A sign of the changing times
In a sign of changing times, the Supreme Court will review its first Second Amendment case in nearly a decade – and one of the few in the past century.
The case challenges a New York City gun law which, among other things, prohibits owning a handgun without a permit.
Even with a permit, gun owners may possess a gun only in their home or in route to a handgun of gun ranges in the city; they cannot even transport a firearm locked in a case in the trunk of a car.
Arguments of the case revolve around the latter:
The City asserts that its transport ban promotes public safety by limiting the presence of handguns on city streets.
But the City put forth no empirical evidence that transporting an unloaded handgun, locked in a container separate from its ammunition, poses a meaningful risk to public safety.
Moreover, even if there were such a risk, the City’s restriction poses greater safety risks by encouraging residents who are leaving town to leave their handguns behind in vacant homes, and it serves only to increase the frequency of handgun transport within city limits by forcing many residents to use an in-city range rather than more convenient ranges elsewhere.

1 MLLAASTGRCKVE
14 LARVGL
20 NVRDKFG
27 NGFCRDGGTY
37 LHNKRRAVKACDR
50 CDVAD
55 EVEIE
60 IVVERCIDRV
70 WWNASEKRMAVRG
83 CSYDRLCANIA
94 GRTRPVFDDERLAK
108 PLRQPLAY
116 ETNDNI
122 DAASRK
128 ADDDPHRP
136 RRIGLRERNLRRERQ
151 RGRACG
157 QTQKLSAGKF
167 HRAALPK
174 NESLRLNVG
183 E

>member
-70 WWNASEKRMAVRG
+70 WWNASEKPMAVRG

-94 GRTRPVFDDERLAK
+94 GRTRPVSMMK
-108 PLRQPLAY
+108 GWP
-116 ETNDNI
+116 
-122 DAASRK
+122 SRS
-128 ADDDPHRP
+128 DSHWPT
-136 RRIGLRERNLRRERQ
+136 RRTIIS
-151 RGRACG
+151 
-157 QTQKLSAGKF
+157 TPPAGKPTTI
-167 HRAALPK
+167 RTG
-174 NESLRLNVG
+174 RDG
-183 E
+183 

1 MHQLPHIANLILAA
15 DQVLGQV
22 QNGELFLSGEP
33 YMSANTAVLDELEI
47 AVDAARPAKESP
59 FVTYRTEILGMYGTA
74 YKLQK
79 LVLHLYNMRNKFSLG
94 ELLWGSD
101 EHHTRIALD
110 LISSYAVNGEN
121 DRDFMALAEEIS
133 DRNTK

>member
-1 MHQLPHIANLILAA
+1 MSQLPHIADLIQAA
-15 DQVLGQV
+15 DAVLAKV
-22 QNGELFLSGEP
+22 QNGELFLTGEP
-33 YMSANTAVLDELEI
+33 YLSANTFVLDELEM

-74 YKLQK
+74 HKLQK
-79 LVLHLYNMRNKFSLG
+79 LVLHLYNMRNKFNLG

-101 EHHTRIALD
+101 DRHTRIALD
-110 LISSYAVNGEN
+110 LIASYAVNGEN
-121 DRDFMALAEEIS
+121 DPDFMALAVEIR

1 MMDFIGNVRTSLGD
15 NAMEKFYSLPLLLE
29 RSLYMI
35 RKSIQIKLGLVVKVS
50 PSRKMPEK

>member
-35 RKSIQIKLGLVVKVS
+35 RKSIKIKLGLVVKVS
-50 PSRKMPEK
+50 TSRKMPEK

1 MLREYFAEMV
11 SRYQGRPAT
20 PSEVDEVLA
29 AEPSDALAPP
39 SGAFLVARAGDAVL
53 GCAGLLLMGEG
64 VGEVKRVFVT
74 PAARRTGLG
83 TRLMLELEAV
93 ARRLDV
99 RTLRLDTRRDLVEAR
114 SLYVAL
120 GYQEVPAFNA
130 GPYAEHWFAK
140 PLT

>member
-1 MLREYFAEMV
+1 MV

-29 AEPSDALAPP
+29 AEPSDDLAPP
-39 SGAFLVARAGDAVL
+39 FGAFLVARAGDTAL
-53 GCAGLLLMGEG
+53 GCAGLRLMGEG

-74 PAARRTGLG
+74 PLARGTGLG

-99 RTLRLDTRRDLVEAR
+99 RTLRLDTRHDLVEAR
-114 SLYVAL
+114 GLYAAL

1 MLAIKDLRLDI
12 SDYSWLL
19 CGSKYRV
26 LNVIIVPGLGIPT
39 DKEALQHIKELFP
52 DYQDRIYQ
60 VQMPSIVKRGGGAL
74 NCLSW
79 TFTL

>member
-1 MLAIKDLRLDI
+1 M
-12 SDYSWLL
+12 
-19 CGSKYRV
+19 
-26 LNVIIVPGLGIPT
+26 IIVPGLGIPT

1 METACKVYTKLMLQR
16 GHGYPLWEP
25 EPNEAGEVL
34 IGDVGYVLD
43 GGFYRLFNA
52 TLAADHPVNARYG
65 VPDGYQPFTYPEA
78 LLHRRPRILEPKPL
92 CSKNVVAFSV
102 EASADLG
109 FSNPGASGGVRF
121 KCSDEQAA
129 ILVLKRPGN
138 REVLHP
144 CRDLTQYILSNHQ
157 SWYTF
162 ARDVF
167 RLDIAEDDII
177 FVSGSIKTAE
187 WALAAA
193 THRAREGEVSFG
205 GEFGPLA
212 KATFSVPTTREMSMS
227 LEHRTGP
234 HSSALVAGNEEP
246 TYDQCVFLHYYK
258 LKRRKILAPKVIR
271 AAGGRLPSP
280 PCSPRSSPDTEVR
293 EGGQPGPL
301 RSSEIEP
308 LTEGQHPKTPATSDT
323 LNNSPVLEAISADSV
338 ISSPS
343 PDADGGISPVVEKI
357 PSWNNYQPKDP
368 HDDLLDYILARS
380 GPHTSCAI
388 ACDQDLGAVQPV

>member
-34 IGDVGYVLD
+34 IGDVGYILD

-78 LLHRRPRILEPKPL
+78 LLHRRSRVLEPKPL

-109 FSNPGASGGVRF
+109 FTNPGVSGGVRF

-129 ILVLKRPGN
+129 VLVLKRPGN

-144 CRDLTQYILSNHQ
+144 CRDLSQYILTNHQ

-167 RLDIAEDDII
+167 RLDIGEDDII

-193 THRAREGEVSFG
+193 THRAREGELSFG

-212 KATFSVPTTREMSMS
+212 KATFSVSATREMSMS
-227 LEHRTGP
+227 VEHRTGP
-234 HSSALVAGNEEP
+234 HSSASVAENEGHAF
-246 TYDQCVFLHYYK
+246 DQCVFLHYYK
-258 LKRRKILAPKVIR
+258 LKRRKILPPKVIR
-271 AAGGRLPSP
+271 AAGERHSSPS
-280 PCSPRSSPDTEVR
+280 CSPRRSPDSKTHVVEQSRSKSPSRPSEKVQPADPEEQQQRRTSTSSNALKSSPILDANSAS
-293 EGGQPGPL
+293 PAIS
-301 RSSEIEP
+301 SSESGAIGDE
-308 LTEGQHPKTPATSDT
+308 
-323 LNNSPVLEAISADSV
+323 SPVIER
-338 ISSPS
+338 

Interestingly, despite the Second Amendment’s notoriety, it’s rare for the Supreme Court to hear such as case; the Second Amendment is one of the most – if not the most – underdeveloped amendments in terms of case law, according to constitutional law scholar William Van Alstyne.
“What we have is roughly of the same scanty and utterly underdeveloped nature as what characteristic of the equally scanty and equally underdeveloped case law of the First Amendment in 1904,” he wrote. “…The main reason there is such a vacuum of useful Second Amendment understanding, rather, is the arrested jurisprudence of the subject as such, a condition due substantially to the Supreme Court’s own inertia.”
This underscores the significance of the case, which is set to proceed in April.